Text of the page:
PFIC-2 is caused by a defect in the canalicular bile salt excretory pump (BSEP). The clinical and biochemical presentation is similar to PFIC-1, but without pancreatitis. Treatment is similar to PFIC-1, but the prognosis is worse, with most patients requiring transplantation in the first decade of life [66]. PFIC-3 is caused by a defect in the canalicular phospholipid transporter MDR3. Clinical presentation is similar to PFIC-1 but is delayed until early adulthood. There may be a history of maternal cholestasis in pregnancy. GGT is markedly elevated and bile analysis shows a high bile acid to phospholipid ratio. Pruritus is less severe than in the other forms of PFIC and is often responsive to UDCA. Treatment is similar to other types, prognosis is variable and difficult to predict in individual cases [64].

Alagille syndrome

Alagille syndrome is an autosomal dominant multisystem disorder characterized by a paucity of intralobular bile ducts and occurring in approximately 1:70,000-100,000 live births. Almost all patients (90 %) have a mutation in the JAGGED 1 gene that encodes a ligand in the Notch signaling pathway, while others have less frequent NOTCH-2 receptor mutations. Patients with Alagille syndrome have a combination of characteristics including chronic cholestasis; a characteristic face with triangular shape, broad forehead, deep-set eyes, small pointed chin, and bulbous nose; skeletal anomalies including butterfly vertebrae, curved phalanges, and short ulna; cardiac anomalies, most commonly peripheral pulmonary stenosis; ocular anomalies such as posterior embryotoxon and optic nerve drusen. Other findings include renal abnormalities such as ectopic kidney; mental retardation and developmental delay; growth retardation, short stature and pancreatic insufficiency.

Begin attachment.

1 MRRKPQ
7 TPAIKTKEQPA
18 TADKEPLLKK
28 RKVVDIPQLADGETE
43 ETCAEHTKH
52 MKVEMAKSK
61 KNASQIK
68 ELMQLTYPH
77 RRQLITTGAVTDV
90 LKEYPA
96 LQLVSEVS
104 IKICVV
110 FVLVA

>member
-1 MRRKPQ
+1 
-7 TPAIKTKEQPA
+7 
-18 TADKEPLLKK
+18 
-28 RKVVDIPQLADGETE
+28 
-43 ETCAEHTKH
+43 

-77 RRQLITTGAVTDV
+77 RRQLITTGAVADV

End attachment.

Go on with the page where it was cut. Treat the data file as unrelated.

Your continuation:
Infants usually present with neonatal cholestasis. It may be difficult to differentiate from biliary atresia because in some cases initial liver biopsy may show bile duct proliferation, and the characteristic facies may not be evident in the neonatal period. Management is mostly supportive with adequate nutritional intake and treatment of pruritus. Supplementation of fat-soluble vitamins and pancreatic enzymes is needed. The Kasai procedure should be avoided as it does not improve outcome and may worsen it.